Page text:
Sterling Making the E-Commerce Push Richard McCaffery (TMF Gibson)
September 3, 1999
Shares of Sterling Software (NYSE: SSW) lost less than $1 after the company warned that it expects fourth quarter 1999 earnings around $0.47 per share (before acquisition-related charges), about $0.05 below the First Call mean estimate. If amortization charges for intangibles related to acquisitions are excluded, however, the company expects earnings of about $0.53 per share.
Officials at the Dallas-based application development and management firm said the shortfall is largely the result of its recent $168 million cash acquisition of Information Advantage Inc., a company that makes business intelligence software. Information Advantage develops, for example, products that create Web-based portals allowing employees to search their company's intranet the same way Yahoo! (Nasdaq: YHOO) allows users to surf the Internet.
Sterling has been an acquisitive sort of animal, buying 35 companies since its founding in 1983. This perhaps explains why the stock reacted quietly to the news, since the acquisition-related shortfall will be excused as non-operational. In addition, the company has been a steady performer. The third quarter (ended June 30) marked the 43rd consecutive period the company has grown revenue and earnings per share.
Sterling officials also said, however, that a realignment of the company's application development business to focus on e-commerce activities is contributing to the shortfall. In the coming weeks, Sterling plans to introduce e-commerce tools and support services to take advantage of the business-to-business commerce boom.
This bears watching since the company makes it sound easier than it is. Every cat in the alley is offering e-commerce products these days, so investors might want to wait and see what kind of momentum the company creates in this arena, as well as what effect it has on its application management division, which generated 51% of revenue last year.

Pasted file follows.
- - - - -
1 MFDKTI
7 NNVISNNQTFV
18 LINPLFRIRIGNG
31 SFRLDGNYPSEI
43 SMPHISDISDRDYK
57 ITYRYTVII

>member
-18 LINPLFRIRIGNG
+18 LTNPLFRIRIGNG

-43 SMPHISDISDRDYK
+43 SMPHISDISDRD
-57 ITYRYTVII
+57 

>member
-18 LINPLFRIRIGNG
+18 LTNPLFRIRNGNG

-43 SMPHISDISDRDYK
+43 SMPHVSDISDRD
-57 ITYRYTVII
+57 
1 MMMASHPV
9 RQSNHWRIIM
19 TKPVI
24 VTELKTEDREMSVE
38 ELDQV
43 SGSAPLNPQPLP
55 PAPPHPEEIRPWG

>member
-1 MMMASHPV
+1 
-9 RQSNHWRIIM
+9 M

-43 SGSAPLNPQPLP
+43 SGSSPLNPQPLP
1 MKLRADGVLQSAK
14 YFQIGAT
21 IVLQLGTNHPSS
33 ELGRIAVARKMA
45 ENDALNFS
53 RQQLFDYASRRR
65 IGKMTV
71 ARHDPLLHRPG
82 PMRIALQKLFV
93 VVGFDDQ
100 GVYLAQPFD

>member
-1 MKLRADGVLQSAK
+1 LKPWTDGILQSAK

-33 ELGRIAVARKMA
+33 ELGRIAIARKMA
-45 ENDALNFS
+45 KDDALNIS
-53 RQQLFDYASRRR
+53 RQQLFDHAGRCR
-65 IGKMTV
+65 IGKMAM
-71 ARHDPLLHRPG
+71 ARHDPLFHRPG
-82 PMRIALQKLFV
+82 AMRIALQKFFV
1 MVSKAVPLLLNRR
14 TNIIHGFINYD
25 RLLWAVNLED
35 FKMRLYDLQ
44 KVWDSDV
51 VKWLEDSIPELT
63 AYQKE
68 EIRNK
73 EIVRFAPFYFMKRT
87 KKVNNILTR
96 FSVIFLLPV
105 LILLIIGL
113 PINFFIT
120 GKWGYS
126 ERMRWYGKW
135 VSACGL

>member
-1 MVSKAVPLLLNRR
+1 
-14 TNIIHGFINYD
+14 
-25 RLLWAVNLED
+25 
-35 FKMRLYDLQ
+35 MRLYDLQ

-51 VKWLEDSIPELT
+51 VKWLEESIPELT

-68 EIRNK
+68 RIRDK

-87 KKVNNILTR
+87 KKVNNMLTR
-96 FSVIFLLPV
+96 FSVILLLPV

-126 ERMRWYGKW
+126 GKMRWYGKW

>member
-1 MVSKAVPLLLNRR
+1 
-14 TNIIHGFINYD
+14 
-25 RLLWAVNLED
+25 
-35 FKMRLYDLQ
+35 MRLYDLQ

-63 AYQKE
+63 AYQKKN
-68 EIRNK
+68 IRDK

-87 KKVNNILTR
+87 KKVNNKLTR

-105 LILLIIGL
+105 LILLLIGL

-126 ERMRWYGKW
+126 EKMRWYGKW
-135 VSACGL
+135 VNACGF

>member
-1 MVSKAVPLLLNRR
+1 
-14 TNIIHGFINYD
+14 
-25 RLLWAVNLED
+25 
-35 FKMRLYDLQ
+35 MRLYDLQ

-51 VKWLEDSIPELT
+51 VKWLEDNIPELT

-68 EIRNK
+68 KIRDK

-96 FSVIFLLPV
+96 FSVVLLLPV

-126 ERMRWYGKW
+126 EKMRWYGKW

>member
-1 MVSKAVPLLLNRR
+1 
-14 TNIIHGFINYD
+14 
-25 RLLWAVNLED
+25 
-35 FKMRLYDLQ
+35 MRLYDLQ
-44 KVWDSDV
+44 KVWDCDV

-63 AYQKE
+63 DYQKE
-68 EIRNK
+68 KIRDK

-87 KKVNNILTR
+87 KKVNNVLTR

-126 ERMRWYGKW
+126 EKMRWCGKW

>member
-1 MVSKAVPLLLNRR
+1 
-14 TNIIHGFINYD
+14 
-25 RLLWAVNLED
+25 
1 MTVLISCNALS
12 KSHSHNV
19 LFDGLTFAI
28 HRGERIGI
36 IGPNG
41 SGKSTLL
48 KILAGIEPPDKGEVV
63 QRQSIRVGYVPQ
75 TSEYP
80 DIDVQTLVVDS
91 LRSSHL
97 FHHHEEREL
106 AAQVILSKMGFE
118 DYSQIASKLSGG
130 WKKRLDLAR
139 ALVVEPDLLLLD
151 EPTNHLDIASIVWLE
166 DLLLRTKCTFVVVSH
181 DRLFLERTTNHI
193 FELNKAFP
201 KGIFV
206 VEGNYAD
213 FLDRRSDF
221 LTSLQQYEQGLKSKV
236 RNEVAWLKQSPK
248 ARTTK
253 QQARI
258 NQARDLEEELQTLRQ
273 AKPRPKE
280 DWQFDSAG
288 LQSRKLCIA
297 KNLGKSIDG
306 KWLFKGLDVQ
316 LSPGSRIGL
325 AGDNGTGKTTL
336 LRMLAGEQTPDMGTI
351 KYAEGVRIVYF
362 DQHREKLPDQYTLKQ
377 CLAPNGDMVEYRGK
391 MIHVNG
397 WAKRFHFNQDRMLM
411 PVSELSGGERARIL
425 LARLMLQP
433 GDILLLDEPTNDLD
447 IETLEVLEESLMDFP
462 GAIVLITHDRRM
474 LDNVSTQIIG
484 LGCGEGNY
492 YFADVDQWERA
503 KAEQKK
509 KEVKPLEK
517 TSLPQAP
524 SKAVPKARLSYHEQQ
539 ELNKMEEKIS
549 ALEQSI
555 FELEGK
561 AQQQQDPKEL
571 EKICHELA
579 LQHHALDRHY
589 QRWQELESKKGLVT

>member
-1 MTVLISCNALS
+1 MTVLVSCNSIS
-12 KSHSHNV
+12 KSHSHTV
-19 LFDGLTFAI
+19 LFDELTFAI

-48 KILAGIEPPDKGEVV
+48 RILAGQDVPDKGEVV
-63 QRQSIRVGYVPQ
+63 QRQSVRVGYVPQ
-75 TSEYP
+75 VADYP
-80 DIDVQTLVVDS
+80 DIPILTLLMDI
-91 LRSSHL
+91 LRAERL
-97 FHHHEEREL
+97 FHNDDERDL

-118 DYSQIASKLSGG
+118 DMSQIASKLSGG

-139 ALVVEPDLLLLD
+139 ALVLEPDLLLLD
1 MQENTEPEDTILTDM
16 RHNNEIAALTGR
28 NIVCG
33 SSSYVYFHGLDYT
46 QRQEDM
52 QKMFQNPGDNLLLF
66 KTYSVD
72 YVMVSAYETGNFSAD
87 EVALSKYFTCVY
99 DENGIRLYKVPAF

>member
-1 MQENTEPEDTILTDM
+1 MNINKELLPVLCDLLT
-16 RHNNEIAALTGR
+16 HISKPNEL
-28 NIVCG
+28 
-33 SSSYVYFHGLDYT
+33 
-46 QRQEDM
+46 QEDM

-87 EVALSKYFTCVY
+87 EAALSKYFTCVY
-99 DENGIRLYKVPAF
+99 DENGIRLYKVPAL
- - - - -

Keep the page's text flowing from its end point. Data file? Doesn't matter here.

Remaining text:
Finally, Sterling offered investors a spoonful of sugar to go along with the earnings warning. The company announced a plan to purchase up to 5 million shares of common stock, or 6% of its 84.3 million outstanding shares. This is good news since the company has increased its weighted average number of shares outstanding 25% since 1997.
For the most part, Sterling has run a tight ship. It has no long-term debt to speak of and net income has increased steadily. But its profit margins have slipped from 12.1% in 1996 to 10.6% in 1998, mostly as a result of reorganization costs associated with folding in acquisitions. It's not out of line to expect better margins from a software firm, even one that offers services that are more expensive to sell. Computer Associates (NYSE: CA), for example, which also makes systems management software, had profit margins of 11.9% for its fiscal 1999. Investors might want to wait for operational improvements and for the smoke to clear from some of its acquisitions before taking another look.